Every Marine, regardless of his military occupation, is trained as a Rifleman. This concept has been around since the Marine Corps inception in 1775, when every man who volunteered was required to bring his own musket.
In the early 1900s, as the Marine Corps grew and additional military occupations were created, the Commandant, General John A. Lejeune, ensured that every Marine, regardless of his Military Occupational Specialty (MOS), received marksmanship training.
During the Korean War, the Marine Corps was the only service to create rifle companies entirely from cooks, drivers, and other non-infantry Marines. From this war, the proverbial saying, Every Marine a Rifleman was born.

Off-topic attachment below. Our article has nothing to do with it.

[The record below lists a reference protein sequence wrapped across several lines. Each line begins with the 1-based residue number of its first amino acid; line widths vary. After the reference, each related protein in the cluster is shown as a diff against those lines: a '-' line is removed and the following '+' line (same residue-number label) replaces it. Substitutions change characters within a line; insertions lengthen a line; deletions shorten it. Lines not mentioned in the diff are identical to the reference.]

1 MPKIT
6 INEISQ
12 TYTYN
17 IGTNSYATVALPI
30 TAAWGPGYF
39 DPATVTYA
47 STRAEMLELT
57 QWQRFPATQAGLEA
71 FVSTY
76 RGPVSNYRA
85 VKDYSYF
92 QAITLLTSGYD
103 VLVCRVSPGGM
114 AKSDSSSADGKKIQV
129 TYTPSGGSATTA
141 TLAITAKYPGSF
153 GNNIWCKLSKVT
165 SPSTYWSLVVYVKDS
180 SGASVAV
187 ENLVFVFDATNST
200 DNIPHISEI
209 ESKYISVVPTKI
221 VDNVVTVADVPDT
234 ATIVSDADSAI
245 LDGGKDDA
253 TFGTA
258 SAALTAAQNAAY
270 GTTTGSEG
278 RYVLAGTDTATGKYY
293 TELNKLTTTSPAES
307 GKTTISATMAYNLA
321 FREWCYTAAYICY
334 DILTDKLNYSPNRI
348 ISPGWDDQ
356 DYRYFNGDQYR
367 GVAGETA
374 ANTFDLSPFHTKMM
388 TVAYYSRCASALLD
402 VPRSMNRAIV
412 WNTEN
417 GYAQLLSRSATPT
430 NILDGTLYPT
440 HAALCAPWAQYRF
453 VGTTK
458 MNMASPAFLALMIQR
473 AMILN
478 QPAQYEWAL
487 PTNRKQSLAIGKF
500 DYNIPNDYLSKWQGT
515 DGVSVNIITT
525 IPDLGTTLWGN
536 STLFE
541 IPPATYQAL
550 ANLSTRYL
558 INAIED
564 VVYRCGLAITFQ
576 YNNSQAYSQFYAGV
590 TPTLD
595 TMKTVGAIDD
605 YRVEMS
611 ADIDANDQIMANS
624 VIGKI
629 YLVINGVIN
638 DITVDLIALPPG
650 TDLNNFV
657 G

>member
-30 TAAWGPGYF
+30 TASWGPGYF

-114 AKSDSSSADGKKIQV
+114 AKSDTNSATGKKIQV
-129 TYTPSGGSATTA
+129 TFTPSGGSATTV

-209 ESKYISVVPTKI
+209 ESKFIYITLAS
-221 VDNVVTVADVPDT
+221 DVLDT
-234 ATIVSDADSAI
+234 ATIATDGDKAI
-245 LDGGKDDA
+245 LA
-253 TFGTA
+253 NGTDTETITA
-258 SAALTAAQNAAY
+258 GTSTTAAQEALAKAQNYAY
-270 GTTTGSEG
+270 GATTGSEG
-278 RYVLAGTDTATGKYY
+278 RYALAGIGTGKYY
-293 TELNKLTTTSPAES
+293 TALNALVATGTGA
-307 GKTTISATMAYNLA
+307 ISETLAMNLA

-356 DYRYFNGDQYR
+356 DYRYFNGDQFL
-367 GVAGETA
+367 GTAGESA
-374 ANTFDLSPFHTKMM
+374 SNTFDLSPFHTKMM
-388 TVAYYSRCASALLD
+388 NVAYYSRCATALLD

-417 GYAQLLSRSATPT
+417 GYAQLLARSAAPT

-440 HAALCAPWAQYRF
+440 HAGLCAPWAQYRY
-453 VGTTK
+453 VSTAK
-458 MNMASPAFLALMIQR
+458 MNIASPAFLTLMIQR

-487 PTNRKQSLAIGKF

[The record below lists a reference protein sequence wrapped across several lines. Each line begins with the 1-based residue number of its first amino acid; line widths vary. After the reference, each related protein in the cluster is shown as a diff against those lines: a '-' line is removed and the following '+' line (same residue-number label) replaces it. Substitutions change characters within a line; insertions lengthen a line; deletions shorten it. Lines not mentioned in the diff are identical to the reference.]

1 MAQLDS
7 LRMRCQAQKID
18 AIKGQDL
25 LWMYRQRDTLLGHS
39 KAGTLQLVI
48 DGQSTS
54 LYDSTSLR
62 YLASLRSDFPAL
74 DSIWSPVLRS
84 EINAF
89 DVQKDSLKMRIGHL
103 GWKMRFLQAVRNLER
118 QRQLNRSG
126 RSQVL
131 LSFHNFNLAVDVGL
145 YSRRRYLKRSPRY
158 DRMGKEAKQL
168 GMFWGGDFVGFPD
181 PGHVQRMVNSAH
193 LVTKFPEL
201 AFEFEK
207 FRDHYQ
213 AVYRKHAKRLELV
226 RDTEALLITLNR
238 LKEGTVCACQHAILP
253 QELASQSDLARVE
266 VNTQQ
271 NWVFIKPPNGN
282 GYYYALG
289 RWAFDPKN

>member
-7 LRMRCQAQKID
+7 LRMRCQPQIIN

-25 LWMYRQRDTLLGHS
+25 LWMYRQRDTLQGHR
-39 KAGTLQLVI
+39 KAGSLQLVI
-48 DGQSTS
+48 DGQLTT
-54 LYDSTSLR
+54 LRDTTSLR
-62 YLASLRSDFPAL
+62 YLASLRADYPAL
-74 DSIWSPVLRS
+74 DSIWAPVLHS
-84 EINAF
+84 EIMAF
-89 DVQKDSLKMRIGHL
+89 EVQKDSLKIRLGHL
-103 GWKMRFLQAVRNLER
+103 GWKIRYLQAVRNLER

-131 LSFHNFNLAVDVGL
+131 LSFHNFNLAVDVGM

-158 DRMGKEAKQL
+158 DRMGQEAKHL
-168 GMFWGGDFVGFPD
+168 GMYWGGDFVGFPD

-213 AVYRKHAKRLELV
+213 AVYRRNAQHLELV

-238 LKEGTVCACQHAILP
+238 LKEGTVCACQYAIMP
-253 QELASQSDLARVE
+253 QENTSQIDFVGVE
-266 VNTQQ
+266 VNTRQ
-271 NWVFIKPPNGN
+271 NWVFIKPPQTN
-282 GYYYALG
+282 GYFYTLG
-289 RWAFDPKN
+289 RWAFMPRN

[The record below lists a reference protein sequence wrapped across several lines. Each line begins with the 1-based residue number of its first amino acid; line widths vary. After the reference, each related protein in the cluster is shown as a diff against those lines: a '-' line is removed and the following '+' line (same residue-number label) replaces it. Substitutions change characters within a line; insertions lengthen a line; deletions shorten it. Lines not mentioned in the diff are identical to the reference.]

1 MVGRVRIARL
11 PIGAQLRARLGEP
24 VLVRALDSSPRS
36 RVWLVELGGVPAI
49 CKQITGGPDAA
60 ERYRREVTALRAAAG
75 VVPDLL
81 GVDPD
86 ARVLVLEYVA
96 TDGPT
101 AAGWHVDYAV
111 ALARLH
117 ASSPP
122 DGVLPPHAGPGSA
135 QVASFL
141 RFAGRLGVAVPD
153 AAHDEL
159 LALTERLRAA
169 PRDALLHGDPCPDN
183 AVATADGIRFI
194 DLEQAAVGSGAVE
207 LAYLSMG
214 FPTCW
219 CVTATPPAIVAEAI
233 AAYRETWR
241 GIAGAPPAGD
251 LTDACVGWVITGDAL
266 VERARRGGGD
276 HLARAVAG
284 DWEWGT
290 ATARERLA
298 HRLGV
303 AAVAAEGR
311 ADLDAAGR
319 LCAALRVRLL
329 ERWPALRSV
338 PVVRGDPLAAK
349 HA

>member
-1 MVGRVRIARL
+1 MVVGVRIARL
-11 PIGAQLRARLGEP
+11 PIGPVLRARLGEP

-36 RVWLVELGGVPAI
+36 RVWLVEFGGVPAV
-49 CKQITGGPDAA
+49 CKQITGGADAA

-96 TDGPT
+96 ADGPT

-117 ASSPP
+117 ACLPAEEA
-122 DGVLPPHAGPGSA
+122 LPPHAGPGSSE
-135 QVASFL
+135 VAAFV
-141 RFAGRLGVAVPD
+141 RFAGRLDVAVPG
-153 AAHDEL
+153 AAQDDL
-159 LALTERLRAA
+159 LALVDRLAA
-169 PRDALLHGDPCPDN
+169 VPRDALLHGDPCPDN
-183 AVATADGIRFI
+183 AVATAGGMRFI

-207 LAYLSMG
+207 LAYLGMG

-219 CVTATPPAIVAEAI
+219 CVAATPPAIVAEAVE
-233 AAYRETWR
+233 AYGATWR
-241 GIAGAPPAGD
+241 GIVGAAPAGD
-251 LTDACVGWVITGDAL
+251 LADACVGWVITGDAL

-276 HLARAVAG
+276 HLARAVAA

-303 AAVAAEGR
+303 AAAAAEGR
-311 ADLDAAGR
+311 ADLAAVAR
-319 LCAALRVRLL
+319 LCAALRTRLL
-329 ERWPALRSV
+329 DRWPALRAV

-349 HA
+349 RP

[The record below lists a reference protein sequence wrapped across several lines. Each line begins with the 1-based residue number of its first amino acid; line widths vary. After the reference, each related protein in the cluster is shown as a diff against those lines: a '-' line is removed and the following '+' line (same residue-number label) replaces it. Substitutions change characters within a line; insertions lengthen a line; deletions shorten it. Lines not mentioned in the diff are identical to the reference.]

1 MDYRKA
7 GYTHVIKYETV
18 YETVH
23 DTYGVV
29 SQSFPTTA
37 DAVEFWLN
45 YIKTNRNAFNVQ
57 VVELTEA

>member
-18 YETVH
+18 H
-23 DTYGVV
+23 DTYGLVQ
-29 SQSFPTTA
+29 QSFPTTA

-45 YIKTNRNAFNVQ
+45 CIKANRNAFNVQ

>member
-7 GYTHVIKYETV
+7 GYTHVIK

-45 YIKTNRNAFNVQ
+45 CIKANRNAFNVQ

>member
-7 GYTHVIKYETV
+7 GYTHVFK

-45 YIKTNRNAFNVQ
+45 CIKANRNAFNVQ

In the nineteen eighties, the Commandant, General Al Gray, recognized the need to train all Marines in more than just basic marksmanship, but in modern-day combat skills. The School of Infantry was assigned to conduct this training known as Common Skills because it is common to every Marine. These common skills allow every Marine, regardless of MOS, to act as Rifleman when called upon.